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Secret Sex-Message Codes Your Teen Is Using -- or Probably Not

Did you know that when your teenager texts "8," he -- or she -- is suggesting oral sex? Or that "FOL" means "fond of leather"?

You don't even want to know what "FMLTWIA" means.

That's according to a new list entitled "Top 50 Text Acronyms Parents Should Know," which is is making its way around the Internet and has caught the eye of some local TV news reporters.

The problem is ... Many people who see the list wind up howling with laughter, since many of the terms are completely unknown to most people, teenaged or otherwise.

"Some of these are absolutely hilarious," writes "FirstCuts," who posted the link to the online aggregator site Digg. "Honestly, it's probably one of the dumbest things I've ever seen in local network news, and that's saying something."

"I swear, I've used the Internet for 13 years, and still insist half of this stuff is either made up or never used," wrote a Digg commenter.

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At least one-cell phone expert agrees.

"I honestly have to say I have never seen most of these terms," says Sascha Segan of PC Magazine. "It looks like a lot of them come from online sex chat rooms, and not just any chat rooms, but sadomasochistic ones."

That explains the, um, very specific terms on the list, such as "NIFOC," or "Nude In Front Of The Computer," and "ILF/MD," which apparently means "I Love Female/Male Dominance."

"I don't know most of this stuff," says Jason Parks, a 21-year-old junior at Arizona State University. "My friends and I just looked at it, and we were cracking up."

The list is actually a couple of years old and comes from NetLingo.com, a Web site devoted to collating and explaining online jargon.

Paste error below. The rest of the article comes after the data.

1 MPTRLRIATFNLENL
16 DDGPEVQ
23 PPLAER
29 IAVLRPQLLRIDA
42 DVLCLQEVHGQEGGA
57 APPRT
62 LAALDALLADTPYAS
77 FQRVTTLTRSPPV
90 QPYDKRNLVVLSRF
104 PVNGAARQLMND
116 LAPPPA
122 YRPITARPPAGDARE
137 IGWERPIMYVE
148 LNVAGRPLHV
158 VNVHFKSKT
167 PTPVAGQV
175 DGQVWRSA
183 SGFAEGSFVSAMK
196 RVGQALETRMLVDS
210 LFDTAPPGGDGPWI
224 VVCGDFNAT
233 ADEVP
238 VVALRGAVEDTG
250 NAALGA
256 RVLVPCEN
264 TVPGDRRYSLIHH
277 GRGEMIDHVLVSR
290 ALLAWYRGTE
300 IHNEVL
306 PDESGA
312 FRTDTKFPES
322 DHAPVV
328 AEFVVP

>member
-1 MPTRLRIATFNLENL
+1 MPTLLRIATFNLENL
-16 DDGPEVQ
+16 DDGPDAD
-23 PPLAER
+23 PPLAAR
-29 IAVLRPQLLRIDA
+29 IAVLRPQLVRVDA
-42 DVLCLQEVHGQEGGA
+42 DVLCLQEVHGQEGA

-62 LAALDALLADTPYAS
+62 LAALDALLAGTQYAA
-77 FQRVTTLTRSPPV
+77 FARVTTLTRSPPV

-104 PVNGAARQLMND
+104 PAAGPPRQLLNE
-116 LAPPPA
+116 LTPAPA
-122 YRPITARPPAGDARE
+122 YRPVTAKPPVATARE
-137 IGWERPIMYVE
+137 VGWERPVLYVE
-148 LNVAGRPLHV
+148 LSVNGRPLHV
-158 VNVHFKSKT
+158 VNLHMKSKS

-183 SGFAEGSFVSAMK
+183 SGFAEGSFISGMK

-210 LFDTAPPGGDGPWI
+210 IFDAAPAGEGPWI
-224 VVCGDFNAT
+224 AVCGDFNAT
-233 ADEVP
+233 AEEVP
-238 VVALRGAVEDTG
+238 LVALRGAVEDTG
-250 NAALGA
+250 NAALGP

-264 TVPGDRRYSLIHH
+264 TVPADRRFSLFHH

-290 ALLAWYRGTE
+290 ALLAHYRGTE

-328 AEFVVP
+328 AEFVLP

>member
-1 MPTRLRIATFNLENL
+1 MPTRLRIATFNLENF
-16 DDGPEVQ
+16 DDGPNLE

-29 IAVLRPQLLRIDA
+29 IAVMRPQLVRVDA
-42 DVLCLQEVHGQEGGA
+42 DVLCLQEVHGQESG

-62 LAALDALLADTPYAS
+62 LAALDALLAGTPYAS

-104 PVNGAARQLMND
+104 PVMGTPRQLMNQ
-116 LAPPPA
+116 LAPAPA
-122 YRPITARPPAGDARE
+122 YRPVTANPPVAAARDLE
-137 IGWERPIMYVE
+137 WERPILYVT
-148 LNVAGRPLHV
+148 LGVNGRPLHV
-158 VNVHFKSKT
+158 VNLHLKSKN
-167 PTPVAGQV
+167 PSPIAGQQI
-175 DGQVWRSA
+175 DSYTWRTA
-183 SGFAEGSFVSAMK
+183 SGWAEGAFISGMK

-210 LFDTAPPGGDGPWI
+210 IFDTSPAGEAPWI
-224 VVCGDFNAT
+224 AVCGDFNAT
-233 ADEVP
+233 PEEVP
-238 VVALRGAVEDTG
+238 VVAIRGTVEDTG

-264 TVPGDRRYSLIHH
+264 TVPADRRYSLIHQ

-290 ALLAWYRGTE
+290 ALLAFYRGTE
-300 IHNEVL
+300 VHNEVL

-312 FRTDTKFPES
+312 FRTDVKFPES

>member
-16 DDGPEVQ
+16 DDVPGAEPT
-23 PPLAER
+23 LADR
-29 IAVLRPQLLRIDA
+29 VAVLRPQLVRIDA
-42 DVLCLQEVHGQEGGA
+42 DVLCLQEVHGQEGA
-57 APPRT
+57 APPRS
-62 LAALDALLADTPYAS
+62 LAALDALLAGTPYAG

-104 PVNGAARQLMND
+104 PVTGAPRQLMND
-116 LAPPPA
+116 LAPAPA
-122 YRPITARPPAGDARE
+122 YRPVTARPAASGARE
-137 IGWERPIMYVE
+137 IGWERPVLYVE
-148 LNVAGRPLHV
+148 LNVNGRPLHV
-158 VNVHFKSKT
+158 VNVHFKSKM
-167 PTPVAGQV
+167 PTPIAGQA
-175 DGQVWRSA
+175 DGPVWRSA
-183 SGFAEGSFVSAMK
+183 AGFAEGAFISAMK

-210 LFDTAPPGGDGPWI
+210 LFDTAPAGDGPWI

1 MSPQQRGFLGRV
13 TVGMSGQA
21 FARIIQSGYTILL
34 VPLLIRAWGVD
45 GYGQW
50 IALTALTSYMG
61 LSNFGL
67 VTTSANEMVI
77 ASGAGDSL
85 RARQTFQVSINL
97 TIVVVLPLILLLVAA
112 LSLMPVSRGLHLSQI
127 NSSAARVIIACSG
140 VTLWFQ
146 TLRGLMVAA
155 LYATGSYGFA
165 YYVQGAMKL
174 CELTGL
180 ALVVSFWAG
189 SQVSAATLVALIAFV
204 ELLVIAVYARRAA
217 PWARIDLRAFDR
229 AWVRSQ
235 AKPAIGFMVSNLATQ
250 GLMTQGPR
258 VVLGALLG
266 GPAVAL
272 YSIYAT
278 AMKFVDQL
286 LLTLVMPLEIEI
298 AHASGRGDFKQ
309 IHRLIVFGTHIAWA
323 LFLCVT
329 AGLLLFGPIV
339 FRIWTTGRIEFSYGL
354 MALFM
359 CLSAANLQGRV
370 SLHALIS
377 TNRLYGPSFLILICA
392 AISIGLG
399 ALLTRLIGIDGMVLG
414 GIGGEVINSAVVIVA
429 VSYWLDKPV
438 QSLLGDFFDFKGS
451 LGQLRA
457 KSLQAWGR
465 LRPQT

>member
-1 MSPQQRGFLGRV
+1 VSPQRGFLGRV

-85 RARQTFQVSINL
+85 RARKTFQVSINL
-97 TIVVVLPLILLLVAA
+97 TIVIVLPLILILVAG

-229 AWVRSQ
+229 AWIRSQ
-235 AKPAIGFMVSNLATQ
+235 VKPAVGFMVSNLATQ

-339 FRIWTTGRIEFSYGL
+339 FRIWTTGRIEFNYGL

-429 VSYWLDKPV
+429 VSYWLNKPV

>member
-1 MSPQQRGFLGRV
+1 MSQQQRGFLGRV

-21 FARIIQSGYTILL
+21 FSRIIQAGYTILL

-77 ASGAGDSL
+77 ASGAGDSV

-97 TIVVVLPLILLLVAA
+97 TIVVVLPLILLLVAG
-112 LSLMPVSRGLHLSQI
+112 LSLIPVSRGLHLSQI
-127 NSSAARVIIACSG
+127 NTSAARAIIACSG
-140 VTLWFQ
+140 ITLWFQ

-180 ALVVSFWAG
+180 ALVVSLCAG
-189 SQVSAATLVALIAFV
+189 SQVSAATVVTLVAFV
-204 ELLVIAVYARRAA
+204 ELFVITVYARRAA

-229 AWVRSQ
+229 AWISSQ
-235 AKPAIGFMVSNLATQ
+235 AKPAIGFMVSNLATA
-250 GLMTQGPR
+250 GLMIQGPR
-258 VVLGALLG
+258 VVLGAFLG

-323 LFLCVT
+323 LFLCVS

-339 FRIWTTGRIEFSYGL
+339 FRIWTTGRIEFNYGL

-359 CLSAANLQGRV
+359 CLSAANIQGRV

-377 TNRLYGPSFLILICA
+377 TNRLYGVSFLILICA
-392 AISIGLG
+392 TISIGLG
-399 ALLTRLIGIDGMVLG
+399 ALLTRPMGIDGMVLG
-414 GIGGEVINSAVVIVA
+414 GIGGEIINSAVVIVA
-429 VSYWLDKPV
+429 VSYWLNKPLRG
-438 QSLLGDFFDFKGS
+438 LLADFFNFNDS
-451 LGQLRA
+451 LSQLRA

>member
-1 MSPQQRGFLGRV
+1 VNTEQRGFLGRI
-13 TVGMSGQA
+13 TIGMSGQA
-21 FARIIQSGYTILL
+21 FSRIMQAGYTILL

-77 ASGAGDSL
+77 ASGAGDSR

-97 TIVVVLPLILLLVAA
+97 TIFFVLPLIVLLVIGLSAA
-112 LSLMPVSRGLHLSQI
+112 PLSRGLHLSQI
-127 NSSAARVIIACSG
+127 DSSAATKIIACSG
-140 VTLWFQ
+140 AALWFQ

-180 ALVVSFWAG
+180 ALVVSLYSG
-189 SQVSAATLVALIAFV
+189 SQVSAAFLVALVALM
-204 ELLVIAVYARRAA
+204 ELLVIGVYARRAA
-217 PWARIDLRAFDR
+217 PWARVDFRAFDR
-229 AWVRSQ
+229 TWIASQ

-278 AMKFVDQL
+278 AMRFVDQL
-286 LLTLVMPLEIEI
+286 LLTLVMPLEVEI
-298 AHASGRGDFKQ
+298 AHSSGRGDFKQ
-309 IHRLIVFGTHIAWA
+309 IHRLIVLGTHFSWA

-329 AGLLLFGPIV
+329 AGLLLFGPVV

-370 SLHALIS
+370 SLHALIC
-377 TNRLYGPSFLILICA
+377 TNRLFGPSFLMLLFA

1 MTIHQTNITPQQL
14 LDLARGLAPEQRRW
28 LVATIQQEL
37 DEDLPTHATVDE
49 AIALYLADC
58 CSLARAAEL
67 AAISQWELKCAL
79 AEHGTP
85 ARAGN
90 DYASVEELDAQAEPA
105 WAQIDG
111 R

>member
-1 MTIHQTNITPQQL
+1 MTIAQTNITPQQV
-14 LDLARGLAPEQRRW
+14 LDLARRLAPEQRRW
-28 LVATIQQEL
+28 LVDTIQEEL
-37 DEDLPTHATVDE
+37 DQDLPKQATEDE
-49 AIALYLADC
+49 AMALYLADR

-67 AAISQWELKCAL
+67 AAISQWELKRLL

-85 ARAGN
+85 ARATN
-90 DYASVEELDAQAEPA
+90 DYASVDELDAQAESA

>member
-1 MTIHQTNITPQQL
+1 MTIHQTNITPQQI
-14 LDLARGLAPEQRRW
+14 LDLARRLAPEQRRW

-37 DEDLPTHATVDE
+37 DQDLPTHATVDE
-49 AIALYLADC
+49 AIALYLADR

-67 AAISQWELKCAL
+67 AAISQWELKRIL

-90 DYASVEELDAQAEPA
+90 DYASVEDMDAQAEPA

It was originally titled "Top 50 Internet Acronyms Parents Need to Know," and each term listed there clicks through to a page indicating its origin.

"This is stuff that's being used all across the Internet, in instant messaging, in chat rooms, in text messaging," explains Erin Jansen, founder of NetLingo.com.

"There are spikes in the amount of usage for each acronym, and regional variations," she adds. "Something that's being used on the West Coast, for example, won't be in the East, and the South may use terms that aren't common in the Pacific Northwest. And the Midwest is just a hotbed of this sex chat-room stuff."

Jansen's not saying that every teenager is using each acronym, but she insists all of them are things parents should be aware of.

"It's a good overview of what parents ought to be aware of, even if their kids aren't going to these weird chat rooms, because kids pick them up anyway," Jansen explains "It's like when I was young and my friends and I looked up dirty words in the dictionary."

Segan isn't convinced that your middle-school-aged son or daughter will soon be fluent in bondage terminology.

"I'm sure someone has used each of the terms somewhere, sometime," says Segan. "But you're not going to get many teens texting each other that they love female/male dominance."

"I never heard of that one before," chimes in Parks. "Like, when would that come up?"

Some of the terms are accurate, Segan says -- chiefly the ones having to do with the presence of parents in the room, or "parent or mom over shoulder."

"CD9, POS, MOS -- those are real," he says (though Parks had never heard of them). "But a lot of the other stuff is just laughably out of date.

"'ASL' for age/sex/location -- that's been used since I was on chat rooms as a kid," he adds. "'420' has referred to marijuana for decades. And '1337' for 'elite' -- that's old-fashioned geekspeak, and when I mention it to kids these days, they have no idea what I mean."

NetLingo.com does have a longer list of commonly used text terms, which Segan says is more useful.

"That's the one parents should be looking at," he says. "If parents don't know those, it doesn't mean they're old -- it just means they're not tuned into Internet culture."

Jansen, on the other hand, says what she's offering is just the tip of the iceberg.

"There's so many of these terms that I had to make a second list," she says, "Top 50 More Acronyms Every Parent Should Know."

That list consists of terms that are much more familiar, such as "L8R," "BRB," "LOL" and "F2F," which many parents would already know.

In any case, no glossary of text acronyms is going to fully explain what your teens are saying.

"Most kids are going to have terms that only they and their small group of friends understand," says Segan. "A glossary of text terms is not going to do much good when your daughter is using acronyms that she and four friends made up in your basement."